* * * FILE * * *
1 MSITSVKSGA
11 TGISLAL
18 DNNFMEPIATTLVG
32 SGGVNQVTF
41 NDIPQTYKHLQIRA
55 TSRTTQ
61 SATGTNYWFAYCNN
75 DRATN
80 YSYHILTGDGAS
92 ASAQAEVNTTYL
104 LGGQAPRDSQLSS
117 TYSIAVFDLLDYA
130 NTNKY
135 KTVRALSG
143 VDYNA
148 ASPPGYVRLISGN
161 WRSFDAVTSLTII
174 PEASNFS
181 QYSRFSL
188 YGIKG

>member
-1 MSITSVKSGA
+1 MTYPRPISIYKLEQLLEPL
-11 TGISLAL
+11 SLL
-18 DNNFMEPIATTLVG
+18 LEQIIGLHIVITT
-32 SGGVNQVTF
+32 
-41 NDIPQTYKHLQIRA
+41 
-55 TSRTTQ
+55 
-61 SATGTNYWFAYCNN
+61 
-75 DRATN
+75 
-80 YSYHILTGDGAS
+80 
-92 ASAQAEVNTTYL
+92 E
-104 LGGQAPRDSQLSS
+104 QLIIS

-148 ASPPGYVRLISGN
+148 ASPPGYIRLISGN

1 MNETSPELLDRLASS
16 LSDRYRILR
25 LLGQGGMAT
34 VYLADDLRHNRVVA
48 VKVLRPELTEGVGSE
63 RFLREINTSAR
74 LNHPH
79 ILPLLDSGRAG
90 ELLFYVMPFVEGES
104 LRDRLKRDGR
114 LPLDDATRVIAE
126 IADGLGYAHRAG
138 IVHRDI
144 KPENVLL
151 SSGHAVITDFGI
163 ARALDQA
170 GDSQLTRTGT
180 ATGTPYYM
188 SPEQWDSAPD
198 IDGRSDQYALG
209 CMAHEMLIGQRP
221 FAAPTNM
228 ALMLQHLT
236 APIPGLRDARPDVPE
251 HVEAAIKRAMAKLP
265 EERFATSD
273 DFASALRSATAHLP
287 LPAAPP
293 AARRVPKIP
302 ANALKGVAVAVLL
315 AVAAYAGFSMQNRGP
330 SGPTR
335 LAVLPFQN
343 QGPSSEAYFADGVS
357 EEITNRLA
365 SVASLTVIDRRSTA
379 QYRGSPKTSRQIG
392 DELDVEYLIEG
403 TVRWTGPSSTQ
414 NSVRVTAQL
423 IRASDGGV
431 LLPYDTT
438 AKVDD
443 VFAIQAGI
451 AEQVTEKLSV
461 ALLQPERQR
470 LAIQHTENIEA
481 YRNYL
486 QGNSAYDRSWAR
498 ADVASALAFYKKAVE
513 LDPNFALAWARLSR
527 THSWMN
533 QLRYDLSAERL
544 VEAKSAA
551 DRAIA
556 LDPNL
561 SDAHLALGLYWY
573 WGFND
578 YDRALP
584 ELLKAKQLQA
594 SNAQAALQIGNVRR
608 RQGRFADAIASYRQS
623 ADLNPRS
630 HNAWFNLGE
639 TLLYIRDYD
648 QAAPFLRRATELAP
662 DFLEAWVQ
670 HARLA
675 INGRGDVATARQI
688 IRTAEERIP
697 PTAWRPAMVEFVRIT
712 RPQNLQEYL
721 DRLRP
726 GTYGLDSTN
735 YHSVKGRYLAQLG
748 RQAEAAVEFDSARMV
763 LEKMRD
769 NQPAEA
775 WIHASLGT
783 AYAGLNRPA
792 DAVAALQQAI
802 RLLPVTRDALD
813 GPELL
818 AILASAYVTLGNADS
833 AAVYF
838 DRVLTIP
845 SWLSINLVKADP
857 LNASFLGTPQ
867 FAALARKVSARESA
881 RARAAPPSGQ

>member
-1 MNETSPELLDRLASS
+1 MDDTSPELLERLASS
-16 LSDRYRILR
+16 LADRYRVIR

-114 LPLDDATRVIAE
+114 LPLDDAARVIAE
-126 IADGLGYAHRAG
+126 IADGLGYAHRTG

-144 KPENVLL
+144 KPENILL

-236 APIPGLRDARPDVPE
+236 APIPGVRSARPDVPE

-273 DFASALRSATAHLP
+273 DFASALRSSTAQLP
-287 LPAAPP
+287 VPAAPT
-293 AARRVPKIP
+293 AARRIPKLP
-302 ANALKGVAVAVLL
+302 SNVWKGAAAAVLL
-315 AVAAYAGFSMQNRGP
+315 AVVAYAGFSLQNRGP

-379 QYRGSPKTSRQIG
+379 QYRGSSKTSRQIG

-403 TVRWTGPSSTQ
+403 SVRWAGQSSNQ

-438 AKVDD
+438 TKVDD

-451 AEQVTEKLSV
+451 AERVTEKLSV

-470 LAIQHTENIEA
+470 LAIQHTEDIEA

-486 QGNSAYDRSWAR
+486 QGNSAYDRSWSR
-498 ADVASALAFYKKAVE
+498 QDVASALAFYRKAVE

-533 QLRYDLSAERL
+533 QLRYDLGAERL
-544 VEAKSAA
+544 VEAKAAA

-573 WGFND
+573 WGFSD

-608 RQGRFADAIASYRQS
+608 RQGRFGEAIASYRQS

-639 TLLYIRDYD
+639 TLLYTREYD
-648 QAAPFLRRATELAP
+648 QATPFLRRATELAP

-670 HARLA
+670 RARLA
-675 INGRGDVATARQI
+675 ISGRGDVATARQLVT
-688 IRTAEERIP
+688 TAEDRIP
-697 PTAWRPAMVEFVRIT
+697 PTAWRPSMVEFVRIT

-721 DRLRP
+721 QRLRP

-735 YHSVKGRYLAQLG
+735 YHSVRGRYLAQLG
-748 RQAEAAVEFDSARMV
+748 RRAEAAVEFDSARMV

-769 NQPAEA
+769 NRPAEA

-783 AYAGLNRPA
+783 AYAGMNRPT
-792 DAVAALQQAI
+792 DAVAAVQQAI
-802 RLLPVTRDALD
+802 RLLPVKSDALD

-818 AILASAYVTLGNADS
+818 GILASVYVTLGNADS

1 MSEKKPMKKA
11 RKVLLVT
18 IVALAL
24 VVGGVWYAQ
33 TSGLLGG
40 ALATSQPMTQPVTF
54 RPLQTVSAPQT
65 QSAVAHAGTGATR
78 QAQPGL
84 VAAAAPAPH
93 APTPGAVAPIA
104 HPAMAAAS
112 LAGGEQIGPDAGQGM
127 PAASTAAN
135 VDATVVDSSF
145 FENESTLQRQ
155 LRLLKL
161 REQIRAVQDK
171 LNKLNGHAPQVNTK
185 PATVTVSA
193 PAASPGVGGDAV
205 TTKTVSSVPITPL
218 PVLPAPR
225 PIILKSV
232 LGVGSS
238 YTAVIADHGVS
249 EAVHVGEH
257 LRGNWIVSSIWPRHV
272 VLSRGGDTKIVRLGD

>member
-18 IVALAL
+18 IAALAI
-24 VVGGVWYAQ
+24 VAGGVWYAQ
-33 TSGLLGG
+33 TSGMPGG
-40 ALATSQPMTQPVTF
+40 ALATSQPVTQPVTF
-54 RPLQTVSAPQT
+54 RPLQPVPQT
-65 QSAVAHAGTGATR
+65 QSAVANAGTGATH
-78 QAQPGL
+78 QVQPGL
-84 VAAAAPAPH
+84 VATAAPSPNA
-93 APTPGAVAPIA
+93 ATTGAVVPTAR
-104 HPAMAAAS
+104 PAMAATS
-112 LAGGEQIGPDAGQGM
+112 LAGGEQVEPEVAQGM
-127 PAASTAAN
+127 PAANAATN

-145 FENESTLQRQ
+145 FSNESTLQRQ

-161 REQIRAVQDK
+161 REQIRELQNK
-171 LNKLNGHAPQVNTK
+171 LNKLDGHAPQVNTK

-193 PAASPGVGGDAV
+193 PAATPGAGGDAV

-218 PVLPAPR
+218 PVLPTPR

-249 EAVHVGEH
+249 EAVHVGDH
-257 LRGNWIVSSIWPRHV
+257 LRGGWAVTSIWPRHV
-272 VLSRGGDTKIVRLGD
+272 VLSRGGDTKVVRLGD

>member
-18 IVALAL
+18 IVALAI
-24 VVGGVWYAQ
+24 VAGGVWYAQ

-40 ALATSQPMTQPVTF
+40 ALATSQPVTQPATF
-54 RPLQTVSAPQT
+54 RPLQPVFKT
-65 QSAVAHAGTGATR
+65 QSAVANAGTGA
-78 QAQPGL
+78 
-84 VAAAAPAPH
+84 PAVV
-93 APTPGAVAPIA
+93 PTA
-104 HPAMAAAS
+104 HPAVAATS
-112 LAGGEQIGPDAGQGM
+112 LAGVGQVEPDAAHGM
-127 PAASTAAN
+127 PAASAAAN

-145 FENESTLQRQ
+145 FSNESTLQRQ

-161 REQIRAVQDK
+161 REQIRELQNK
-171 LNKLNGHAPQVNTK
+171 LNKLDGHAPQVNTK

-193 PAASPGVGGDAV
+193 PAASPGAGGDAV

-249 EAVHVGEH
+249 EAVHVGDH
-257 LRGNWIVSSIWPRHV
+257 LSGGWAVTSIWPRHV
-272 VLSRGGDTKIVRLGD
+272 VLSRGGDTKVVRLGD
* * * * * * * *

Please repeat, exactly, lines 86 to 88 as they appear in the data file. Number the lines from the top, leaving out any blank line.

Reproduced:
423 IRASDGGV
431 LLPYDTT
438 AKVDD